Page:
He said—the reason you like me so much is because I lick you a lot.

We had slipped outside from where our babies lay sleeping curled into each other like pole beans on a vine, the strange dark moon had beckoned. Its luster died in my mate’s eyes like lightning bolts absorbed by the red-rocked mesa. I fell mute at the thought that he didn’t know, or was pretending not to know, all the other reasons I liked him so much.

Eyes half closed, he sent up a howl to Orion’s Belt, or just below it, urging the stars to burst the confines of their constellations.

Remember when I first licked you?—he asked. Remember my tongue sliding over your surprised face, your ears, stroking your chin, bathing you in wetness and warmth.

I remember. Your breath came fast and hot, a potpourri of lavender and Russian sage. Your eyes alchemized from bright silver discs to incandescent orbs of gold.

Silver to gold? You never told me that. You never said.
You never asked—I whispered as I grazed his ear, scraping loose with my teeth a goat head burr buried deeply in his winter’s coat.
Give me your tongue now—he said. Lick me while I’m licking you.

Our tongues stroked and slathered, we nibbled each other’s faces, communing in our own lingua franca. Head thrown back, Go-o-o-old—he cried. The wind had died down. Above us an owl flapped, hopping on a branch, a harvest of cones fell at our feet.

He was hunted the next day, shot through the head. Hunted, and disappeared.

My gut had rumbled and cramped all morning—empty, a few sips of water was all I could hold. I let the others have my share of the day’s kill; I puked up the excess adrenaline. While they feasted on fresh elk meat, I hallucinated a predator behind every cottonwood tree.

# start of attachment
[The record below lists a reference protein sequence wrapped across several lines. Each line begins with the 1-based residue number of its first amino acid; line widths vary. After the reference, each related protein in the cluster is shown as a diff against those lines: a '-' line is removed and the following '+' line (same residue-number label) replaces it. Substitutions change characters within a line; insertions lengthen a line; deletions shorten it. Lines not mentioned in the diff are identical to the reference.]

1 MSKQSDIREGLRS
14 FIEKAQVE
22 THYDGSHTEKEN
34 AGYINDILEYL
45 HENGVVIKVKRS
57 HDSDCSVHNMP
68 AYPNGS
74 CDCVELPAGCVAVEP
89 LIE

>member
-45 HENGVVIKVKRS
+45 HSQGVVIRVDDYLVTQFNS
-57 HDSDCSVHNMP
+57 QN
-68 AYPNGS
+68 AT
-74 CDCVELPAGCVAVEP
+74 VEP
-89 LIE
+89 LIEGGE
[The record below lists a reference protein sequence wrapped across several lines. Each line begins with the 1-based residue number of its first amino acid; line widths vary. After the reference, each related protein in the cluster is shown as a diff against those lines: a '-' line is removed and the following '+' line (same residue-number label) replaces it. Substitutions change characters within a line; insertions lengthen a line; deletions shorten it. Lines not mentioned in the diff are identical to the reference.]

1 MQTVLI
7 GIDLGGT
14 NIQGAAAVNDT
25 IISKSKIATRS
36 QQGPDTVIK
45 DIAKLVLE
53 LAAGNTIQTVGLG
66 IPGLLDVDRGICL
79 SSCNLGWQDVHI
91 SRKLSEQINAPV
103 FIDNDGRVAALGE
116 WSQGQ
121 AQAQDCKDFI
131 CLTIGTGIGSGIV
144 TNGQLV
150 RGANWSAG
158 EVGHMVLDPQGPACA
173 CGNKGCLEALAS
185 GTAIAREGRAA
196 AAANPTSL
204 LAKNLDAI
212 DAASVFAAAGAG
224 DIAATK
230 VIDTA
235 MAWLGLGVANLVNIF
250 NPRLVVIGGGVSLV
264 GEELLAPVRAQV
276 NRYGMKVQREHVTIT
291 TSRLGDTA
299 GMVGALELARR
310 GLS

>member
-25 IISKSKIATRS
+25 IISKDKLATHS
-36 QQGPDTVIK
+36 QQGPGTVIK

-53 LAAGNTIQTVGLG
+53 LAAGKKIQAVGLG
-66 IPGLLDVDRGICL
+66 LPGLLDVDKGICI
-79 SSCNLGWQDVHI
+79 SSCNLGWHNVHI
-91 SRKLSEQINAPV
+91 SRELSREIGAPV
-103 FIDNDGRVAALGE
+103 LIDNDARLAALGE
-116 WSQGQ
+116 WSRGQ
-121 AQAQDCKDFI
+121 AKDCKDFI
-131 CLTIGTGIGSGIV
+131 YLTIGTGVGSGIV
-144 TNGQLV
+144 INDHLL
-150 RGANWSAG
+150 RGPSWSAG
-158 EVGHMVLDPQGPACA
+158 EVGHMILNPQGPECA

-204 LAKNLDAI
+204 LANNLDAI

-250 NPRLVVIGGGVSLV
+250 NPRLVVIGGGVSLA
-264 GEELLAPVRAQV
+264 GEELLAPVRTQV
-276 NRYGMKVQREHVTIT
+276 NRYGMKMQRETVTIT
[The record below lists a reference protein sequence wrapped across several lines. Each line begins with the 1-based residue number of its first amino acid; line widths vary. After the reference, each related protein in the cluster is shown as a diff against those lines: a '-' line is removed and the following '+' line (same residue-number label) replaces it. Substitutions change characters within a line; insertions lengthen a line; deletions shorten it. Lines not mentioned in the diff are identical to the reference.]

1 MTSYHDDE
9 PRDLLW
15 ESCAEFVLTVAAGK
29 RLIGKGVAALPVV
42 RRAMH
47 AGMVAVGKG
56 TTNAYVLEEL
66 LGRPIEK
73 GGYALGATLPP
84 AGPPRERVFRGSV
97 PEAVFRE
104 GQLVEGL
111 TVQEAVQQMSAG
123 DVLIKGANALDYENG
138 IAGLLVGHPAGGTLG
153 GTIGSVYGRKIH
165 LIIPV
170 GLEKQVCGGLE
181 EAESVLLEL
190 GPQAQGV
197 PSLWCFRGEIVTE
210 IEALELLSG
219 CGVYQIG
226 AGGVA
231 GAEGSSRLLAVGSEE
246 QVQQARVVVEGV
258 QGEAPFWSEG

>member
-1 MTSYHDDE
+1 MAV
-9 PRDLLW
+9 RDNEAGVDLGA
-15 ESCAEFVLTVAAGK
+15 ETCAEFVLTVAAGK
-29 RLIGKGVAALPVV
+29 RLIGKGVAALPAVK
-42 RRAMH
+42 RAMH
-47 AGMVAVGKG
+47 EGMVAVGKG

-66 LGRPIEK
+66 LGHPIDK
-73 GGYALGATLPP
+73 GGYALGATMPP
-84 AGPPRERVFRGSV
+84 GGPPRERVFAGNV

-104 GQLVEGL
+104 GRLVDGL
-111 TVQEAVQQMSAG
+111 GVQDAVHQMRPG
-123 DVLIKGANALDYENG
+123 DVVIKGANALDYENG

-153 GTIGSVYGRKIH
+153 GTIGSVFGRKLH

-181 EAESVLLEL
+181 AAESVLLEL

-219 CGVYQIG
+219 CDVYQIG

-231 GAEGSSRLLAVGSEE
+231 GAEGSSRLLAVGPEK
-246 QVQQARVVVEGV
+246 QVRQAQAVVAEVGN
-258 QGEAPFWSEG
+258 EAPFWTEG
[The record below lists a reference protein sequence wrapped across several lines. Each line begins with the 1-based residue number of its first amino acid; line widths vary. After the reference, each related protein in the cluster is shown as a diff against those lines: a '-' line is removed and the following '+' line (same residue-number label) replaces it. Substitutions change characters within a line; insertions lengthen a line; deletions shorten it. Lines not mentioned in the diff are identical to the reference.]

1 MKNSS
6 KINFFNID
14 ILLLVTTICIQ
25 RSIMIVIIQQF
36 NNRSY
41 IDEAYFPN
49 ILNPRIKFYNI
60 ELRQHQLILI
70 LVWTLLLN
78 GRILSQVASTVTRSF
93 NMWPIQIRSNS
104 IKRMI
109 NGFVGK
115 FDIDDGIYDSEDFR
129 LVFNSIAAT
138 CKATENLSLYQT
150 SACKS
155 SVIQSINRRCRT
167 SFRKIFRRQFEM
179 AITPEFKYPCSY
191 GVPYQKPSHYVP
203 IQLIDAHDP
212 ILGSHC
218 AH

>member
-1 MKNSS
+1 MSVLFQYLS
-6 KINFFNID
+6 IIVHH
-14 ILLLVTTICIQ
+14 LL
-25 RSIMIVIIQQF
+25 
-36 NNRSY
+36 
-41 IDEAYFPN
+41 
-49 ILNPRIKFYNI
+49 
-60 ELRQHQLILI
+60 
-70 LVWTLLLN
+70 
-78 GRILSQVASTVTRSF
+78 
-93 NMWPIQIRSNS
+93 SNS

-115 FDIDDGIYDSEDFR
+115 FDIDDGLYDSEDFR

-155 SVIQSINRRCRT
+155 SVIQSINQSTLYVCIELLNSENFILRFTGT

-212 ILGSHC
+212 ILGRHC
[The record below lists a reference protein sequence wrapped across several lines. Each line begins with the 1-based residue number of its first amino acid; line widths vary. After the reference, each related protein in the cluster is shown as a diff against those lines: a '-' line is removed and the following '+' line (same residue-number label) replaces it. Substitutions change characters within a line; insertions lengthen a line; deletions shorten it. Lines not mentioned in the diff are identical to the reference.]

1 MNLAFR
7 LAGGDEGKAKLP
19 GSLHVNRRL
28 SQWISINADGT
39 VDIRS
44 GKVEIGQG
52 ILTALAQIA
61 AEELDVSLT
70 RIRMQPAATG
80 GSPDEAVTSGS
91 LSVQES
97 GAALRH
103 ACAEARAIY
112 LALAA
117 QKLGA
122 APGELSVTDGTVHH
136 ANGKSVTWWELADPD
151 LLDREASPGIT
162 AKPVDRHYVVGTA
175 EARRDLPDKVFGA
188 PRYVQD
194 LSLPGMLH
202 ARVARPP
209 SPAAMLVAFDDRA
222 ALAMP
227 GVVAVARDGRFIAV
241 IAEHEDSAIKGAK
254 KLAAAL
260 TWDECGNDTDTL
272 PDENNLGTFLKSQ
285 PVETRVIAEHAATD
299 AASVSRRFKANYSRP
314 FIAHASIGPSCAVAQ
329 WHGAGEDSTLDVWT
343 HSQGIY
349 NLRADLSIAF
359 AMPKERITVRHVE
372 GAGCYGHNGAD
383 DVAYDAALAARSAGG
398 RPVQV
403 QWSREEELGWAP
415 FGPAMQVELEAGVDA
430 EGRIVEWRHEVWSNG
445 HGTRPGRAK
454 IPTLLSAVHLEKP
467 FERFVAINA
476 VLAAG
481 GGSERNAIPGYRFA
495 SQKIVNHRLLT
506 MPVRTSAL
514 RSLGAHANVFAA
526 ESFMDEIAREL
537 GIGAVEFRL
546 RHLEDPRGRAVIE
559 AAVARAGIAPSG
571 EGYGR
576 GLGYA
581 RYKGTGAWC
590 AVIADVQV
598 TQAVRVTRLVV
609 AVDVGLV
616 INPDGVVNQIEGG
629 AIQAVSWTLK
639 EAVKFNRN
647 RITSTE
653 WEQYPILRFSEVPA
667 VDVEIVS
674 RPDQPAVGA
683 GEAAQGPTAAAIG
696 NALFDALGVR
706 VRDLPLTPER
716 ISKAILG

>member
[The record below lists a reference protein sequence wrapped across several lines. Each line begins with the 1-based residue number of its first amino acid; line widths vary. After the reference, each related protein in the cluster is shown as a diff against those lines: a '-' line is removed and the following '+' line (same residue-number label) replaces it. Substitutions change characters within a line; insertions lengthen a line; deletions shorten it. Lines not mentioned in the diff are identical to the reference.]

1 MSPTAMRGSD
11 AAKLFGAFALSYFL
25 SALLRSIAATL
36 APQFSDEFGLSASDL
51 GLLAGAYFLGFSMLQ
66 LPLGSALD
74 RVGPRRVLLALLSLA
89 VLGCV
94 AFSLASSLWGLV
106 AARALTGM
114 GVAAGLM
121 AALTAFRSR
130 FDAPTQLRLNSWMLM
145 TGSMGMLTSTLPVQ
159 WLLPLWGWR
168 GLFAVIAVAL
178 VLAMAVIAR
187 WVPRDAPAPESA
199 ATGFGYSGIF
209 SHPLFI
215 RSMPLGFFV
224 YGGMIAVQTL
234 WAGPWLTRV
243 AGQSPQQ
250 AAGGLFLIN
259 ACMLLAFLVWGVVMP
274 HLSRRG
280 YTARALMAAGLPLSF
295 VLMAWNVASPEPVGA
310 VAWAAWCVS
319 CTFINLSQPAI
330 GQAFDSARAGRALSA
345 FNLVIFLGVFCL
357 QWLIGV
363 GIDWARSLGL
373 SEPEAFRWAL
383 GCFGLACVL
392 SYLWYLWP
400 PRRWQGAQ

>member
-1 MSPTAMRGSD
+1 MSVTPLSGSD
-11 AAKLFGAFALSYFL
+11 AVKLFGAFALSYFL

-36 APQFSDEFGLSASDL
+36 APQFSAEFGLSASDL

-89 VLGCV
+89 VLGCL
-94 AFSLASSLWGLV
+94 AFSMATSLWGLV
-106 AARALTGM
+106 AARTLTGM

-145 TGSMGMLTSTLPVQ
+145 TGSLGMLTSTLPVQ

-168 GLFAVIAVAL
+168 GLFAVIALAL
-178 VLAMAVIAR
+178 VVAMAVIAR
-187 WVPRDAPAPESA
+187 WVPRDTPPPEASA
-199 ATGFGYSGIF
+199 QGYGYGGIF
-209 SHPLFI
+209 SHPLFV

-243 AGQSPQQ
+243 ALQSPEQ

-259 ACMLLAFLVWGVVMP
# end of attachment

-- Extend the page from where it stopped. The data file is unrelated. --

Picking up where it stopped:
When we heard the blade slap of the chopper in the distance I cried out—Hide, don’t run. Go underground. We’d discussed this and many other scenarios, as beings who are intermittently under siege do. I shooed the babies back inside the den, telling them others would follow, and to make room. Tight quarters until the threat passed over, but the snow was melty from a full day of sunshine and our tracks would be obscured in the slush. We’d be safest in our subterranean hideaway.

I'll come soon—he said, running toward danger.

Huddled with my wild little ones, we covered our ears, the babies mewled and yelped. Soon my brother came in grave and glowering, with one glance I felt his message, which was no less devastating for being brief.

They got him, took him. His blood pools on frozen ground.

Show me where.

We walked past the helicopter’s ruts, past Orion’s giant bootprints, toward a bloody stain on a field of snow saturated with my worst fears. Something else, a small object on a mound just beyond. My love’s tongue, still pink, shot clean out of his mouth.

We had a plan—I said approaching his sole remaining body part. But this wasn’t it.

Too shocked even to keen, I left it there for the circling raptors.